Visit the rocky prominence that is at the heart of a Native American legend.
According to the Illinois Department of Natural Resources, Starved Rock State Park derives its name from a Native American legend of injustice and retribution.
In the 1760s, Pontiac, chief of the Ottawa tribe upriver from here, was slain by an Illiniwek while attending a tribal council in southern Illinois. According to the legend, during one of the battles that subsequently occurred to avenge his killing, a band of Illiniwek, under attack by a band of Potawatomi (allies of the Ottawa), sought refuge atop a 125-foot sandstone butte. The Ottawa and Potawatomi surrounded the bluff and held their ground until the hapless Illiniwek died of starvation--giving rise to the name “Starved Rock.”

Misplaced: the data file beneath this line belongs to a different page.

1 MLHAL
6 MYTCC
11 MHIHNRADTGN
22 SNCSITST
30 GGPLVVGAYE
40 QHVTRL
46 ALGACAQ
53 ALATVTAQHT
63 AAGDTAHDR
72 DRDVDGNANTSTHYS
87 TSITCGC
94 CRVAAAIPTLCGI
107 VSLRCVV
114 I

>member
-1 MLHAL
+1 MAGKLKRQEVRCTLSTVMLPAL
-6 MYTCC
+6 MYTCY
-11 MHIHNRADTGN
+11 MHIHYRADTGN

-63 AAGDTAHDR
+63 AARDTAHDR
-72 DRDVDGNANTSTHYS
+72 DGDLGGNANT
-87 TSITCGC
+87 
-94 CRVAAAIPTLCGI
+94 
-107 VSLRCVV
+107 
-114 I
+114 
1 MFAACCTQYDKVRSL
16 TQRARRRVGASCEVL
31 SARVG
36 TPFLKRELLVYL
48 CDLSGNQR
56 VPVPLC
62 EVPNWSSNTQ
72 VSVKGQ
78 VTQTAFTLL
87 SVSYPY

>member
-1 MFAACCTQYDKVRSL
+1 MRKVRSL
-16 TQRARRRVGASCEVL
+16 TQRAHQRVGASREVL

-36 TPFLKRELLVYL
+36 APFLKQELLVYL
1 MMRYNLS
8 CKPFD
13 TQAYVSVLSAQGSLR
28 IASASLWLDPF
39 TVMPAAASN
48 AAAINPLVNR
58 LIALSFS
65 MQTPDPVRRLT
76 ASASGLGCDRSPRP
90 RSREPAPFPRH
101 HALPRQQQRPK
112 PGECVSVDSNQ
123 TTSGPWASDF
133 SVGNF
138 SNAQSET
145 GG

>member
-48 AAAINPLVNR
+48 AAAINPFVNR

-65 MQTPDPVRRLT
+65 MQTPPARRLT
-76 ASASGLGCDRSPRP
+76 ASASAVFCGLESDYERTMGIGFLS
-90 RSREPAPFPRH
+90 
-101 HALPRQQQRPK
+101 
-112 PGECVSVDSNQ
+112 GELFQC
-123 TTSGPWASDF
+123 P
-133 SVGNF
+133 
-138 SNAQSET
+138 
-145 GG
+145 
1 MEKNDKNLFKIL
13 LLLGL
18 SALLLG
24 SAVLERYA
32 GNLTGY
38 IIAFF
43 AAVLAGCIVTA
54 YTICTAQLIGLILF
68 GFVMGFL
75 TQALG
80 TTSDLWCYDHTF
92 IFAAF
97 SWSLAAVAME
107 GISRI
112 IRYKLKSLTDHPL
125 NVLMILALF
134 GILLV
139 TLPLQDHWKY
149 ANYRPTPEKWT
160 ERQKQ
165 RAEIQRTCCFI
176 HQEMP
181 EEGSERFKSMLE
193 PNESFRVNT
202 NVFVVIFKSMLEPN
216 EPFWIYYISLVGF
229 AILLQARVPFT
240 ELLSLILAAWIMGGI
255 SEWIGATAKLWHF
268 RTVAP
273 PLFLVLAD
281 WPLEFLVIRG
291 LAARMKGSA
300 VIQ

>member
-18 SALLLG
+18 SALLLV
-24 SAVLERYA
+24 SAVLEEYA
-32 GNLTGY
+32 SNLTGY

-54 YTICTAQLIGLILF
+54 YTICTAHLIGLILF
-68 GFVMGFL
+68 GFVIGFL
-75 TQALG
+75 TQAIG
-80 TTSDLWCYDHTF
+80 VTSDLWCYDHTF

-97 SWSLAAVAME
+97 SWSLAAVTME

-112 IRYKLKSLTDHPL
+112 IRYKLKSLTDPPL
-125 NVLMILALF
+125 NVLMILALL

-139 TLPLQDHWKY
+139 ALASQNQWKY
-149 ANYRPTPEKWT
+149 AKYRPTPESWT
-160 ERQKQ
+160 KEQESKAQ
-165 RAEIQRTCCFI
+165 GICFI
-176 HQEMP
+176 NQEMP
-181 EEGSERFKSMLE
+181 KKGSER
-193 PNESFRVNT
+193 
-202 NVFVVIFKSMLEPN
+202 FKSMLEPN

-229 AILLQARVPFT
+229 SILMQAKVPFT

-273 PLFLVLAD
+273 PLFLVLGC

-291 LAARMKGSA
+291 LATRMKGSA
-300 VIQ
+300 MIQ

Today, the park’s natural beauty and 17 miles of trails and 18 canyons attract more than two million visitors annually. The park features hiking trails, canoe rental, horse rental, boat rides, lodge, campground, visitor center, and guided hikes.